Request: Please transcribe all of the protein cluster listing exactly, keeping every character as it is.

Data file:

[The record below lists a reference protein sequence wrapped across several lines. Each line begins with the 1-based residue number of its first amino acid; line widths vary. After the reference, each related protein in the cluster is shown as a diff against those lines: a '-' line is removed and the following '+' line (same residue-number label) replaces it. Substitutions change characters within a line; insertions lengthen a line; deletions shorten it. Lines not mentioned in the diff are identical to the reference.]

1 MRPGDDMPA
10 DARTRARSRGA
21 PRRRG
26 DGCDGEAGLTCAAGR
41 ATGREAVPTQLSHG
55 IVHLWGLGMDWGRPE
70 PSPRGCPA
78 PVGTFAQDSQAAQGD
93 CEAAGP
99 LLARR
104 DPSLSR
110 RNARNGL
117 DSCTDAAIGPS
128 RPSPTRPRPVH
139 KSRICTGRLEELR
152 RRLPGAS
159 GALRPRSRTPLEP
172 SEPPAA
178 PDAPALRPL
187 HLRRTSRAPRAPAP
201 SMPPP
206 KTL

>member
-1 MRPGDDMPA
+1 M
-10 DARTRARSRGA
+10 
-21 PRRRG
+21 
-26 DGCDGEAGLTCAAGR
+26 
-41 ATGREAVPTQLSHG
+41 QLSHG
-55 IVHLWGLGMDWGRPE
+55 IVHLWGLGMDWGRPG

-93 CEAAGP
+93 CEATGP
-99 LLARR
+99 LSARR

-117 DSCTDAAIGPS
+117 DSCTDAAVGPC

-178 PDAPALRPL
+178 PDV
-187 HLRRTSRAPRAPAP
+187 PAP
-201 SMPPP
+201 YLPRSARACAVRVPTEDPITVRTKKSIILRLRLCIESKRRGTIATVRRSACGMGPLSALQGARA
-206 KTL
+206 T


[The record below lists a reference protein sequence wrapped across several lines. Each line begins with the 1-based residue number of its first amino acid; line widths vary. After the reference, each related protein in the cluster is shown as a diff against those lines: a '-' line is removed and the following '+' line (same residue-number label) replaces it. Substitutions change characters within a line; insertions lengthen a line; deletions shorten it. Lines not mentioned in the diff are identical to the reference.]

1 MRPGDDMPA
10 DARTRARSRGA
21 PRRRG
26 DGCDGEAGLTCAAGR
41 ATGREAVPTQLSHG
55 IVHLWGLGMDWGRPE
70 PSPRGCPA
78 PVGTFAQDSQAAQGD
93 CEAAGP
99 LLARR
104 DPSLSR
110 RNARNGL
117 DSCTDAAIGPS
128 RPSPTRPRPVH
139 KSRICTGRLEELR
152 RRLPGAS
159 GALRPRSRTPLEP
172 SEPPAA
178 PDAPALRPL
187 HLRRTSRAPRAPAP
201 SMPPP
206 KTL

>member
-1 MRPGDDMPA
+1 M
-10 DARTRARSRGA
+10 
-21 PRRRG
+21 
-26 DGCDGEAGLTCAAGR
+26 
-41 ATGREAVPTQLSHG
+41 QLSHG
-55 IVHLWGLGMDWGRPE
+55 IVHLWGLGMDWGRPG

-93 CEAAGP
+93 CEATGP
-99 LLARR
+99 LSARR

-117 DSCTDAAIGPS
+117 DSCTDAAVGPC

-178 PDAPALRPL
+178 PDV
-187 HLRRTSRAPRAPAP
+187 PAP
-201 SMPPP
+201 YLPRSARACAVRVPTEDPITVRTKKSIILRLRLCIESKRRGTIATVRRSACGMGPLSALQGARA
-206 KTL
+206 T